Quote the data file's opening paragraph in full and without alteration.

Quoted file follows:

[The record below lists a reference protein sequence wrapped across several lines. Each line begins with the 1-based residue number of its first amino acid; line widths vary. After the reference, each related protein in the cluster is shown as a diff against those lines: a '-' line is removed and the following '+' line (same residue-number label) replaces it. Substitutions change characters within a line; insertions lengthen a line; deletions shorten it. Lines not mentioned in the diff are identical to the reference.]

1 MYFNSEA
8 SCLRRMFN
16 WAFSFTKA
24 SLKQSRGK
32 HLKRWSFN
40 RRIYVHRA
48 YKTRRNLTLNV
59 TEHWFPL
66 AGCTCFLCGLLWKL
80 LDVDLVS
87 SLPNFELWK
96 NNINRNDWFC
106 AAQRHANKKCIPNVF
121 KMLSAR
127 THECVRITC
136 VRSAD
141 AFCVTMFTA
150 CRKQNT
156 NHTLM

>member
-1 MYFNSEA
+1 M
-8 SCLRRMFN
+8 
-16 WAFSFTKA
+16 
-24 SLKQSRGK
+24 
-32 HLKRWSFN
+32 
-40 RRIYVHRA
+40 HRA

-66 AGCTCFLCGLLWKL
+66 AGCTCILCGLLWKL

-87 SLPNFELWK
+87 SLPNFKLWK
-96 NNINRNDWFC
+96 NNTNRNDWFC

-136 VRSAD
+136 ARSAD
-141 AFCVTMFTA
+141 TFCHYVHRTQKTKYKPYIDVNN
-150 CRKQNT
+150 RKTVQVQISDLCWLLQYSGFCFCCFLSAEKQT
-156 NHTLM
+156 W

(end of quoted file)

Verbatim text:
[The record below lists a reference protein sequence wrapped across several lines. Each line begins with the 1-based residue number of its first amino acid; line widths vary. After the reference, each related protein in the cluster is shown as a diff against those lines: a '-' line is removed and the following '+' line (same residue-number label) replaces it. Substitutions change characters within a line; insertions lengthen a line; deletions shorten it. Lines not mentioned in the diff are identical to the reference.]